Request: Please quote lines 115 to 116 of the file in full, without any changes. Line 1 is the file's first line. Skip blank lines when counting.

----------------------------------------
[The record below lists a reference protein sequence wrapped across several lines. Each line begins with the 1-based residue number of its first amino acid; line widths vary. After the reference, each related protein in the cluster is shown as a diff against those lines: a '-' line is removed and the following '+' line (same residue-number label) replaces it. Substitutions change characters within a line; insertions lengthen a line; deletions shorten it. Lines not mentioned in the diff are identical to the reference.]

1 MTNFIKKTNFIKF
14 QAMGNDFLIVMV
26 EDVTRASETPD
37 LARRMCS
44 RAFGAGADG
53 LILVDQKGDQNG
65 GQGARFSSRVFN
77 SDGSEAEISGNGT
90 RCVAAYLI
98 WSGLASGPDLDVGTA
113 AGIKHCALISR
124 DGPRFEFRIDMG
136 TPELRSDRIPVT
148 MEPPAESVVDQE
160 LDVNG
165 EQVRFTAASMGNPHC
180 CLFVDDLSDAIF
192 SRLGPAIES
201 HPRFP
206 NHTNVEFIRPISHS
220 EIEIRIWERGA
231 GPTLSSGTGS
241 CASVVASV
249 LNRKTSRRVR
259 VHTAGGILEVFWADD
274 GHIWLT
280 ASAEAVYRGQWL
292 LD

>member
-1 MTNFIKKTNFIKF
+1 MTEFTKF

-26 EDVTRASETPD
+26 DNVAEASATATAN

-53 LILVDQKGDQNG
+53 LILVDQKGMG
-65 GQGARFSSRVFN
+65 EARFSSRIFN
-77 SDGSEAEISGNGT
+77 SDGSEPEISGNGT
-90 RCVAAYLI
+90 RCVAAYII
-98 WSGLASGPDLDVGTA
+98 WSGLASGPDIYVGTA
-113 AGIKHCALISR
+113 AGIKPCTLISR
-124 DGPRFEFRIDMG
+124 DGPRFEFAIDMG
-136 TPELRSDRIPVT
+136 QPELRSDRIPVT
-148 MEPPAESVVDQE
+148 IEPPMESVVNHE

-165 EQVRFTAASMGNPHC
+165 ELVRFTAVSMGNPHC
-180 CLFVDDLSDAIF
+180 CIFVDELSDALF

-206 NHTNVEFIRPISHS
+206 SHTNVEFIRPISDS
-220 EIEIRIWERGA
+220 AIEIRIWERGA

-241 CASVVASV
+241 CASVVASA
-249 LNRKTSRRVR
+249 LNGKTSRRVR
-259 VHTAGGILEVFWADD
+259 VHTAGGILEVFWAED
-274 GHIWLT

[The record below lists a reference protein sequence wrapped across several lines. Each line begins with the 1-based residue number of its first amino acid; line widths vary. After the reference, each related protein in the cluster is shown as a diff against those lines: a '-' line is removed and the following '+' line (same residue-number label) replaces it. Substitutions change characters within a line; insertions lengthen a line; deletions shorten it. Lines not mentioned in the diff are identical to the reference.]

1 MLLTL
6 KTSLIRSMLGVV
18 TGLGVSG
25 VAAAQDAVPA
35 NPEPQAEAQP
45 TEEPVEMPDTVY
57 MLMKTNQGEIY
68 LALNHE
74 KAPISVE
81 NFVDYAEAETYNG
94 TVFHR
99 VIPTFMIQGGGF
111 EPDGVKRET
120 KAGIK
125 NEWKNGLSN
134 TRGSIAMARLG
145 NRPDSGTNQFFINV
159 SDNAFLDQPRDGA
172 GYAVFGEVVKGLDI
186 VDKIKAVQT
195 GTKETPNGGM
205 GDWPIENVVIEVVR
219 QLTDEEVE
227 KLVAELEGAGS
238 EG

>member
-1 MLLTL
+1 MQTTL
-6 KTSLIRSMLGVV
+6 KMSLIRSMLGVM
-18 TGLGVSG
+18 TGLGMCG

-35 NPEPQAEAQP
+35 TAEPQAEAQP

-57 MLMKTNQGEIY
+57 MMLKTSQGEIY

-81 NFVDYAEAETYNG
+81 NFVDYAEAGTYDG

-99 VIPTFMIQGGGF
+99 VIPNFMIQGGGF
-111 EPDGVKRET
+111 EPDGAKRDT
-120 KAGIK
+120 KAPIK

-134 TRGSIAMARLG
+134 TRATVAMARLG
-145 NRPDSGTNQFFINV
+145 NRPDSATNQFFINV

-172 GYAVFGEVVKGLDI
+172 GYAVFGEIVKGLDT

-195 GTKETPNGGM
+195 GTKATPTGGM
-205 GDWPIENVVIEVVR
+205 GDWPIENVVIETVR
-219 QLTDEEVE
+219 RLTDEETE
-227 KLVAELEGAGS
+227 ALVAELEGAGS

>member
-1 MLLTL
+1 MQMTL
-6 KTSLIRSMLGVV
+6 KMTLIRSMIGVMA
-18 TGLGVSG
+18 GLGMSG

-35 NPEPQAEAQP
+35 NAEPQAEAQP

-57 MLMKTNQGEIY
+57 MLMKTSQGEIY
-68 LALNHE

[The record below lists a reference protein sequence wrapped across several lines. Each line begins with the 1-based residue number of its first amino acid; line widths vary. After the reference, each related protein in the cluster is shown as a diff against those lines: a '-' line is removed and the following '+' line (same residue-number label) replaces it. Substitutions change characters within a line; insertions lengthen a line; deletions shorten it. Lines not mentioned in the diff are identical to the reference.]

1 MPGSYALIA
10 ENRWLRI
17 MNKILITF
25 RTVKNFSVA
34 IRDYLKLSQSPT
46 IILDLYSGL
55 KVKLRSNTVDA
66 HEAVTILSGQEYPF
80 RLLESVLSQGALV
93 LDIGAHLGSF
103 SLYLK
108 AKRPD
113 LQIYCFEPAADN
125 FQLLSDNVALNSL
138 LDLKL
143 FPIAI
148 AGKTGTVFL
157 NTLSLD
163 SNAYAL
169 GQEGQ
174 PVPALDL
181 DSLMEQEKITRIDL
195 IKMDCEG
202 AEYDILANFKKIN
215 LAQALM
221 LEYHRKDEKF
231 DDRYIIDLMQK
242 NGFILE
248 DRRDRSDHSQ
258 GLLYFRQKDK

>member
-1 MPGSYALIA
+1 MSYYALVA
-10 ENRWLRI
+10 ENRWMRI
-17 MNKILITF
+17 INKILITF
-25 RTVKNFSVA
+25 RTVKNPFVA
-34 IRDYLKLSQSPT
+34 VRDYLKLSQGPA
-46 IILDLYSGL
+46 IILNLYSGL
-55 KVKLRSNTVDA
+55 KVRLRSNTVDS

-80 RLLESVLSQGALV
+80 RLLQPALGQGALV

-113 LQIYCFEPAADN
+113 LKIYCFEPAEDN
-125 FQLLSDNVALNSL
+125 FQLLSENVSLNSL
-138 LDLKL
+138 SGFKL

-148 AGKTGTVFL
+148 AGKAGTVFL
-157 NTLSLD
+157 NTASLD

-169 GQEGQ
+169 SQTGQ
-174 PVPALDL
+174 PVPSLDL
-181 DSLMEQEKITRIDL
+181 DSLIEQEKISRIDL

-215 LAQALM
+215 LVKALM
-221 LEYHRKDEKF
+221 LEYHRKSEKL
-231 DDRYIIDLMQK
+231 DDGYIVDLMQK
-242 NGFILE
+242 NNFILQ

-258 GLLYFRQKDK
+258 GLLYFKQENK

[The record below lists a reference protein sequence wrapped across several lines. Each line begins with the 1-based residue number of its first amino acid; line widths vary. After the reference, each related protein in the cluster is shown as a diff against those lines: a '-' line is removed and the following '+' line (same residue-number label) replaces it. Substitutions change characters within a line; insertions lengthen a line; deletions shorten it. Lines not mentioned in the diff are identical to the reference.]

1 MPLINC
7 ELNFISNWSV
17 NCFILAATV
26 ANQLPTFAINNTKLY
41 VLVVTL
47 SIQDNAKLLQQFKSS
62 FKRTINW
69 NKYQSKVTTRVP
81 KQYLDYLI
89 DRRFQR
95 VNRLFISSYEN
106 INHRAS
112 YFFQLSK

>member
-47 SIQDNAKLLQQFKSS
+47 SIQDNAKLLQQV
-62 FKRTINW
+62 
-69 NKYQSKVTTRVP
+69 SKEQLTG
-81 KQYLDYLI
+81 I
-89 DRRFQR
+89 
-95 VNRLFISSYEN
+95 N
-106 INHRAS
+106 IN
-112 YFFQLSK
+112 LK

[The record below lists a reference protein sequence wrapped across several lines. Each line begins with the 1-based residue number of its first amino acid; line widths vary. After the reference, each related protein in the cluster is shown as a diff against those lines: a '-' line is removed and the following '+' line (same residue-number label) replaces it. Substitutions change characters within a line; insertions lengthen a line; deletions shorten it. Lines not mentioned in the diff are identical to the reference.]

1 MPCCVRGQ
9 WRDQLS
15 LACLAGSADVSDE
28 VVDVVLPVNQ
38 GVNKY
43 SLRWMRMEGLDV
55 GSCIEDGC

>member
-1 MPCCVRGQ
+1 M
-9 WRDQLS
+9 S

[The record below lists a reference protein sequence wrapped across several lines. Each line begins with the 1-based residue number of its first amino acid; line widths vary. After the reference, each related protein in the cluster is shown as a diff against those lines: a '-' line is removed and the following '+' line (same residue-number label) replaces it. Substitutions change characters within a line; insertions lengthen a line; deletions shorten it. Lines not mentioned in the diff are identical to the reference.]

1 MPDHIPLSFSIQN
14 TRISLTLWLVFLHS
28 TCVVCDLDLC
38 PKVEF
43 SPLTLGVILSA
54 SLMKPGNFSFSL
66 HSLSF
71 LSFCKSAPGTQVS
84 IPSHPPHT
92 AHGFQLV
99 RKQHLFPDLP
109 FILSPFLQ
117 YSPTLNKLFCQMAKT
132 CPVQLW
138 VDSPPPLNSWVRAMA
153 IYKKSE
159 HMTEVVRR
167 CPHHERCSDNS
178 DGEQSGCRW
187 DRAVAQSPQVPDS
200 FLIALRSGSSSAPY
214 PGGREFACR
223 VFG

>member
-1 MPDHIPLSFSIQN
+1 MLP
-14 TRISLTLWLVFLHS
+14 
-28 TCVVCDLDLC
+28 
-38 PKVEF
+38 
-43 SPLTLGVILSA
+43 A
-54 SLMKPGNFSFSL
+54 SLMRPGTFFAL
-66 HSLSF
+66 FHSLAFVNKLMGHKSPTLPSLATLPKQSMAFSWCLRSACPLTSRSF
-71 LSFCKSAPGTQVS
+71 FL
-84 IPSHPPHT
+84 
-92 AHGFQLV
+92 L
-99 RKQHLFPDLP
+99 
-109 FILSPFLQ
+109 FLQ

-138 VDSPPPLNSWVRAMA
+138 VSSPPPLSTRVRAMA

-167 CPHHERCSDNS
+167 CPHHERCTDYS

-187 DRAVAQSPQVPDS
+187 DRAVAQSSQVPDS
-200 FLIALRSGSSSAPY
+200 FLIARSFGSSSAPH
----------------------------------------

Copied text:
-145 NRPDSGTNQFFINV
+145 NRPDSATNQFFINV